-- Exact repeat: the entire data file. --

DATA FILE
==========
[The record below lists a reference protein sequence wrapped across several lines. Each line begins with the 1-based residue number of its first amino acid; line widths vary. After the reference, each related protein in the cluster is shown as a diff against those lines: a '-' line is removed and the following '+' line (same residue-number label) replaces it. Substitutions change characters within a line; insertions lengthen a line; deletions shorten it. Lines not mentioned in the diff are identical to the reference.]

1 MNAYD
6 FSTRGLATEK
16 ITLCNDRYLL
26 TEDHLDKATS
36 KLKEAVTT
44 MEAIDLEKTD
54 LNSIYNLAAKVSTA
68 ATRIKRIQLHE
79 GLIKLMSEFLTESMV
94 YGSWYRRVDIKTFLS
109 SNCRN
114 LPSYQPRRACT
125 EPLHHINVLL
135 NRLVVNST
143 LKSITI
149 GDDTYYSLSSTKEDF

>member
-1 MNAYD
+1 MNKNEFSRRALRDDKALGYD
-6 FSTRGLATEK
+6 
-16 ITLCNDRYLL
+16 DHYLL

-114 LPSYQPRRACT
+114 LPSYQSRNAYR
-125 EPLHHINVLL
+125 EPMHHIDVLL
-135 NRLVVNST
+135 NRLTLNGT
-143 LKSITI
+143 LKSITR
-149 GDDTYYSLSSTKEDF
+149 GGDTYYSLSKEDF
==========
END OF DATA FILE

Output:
[The record below lists a reference protein sequence wrapped across several lines. Each line begins with the 1-based residue number of its first amino acid; line widths vary. After the reference, each related protein in the cluster is shown as a diff against those lines: a '-' line is removed and the following '+' line (same residue-number label) replaces it. Substitutions change characters within a line; insertions lengthen a line; deletions shorten it. Lines not mentioned in the diff are identical to the reference.]

1 MNAYD
6 FSTRGLATEK
16 ITLCNDRYLL
26 TEDHLDKATS
36 KLKEAVTT
44 MEAIDLEKTD
54 LNSIYNLAAKVSTA
68 ATRIKRIQLHE
79 GLIKLMSEFLTESMV
94 YGSWYRRVDIKTFLS
109 SNCRN
114 LPSYQPRRACT
125 EPLHHINVLL
135 NRLVVNST
143 LKSITI
149 GDDTYYSLSSTKEDF

>member
-1 MNAYD
+1 MNKNEFSRRALRDDKALGYD
-6 FSTRGLATEK
+6 
-16 ITLCNDRYLL
+16 DHYLL

-114 LPSYQPRRACT
+114 LPSYQSRNAYR
-125 EPLHHINVLL
+125 EPMHHIDVLL
-135 NRLVVNST
+135 NRLTLNGT
-143 LKSITI
+143 LKSITR
-149 GDDTYYSLSSTKEDF
+149 GGDTYYSLSKEDF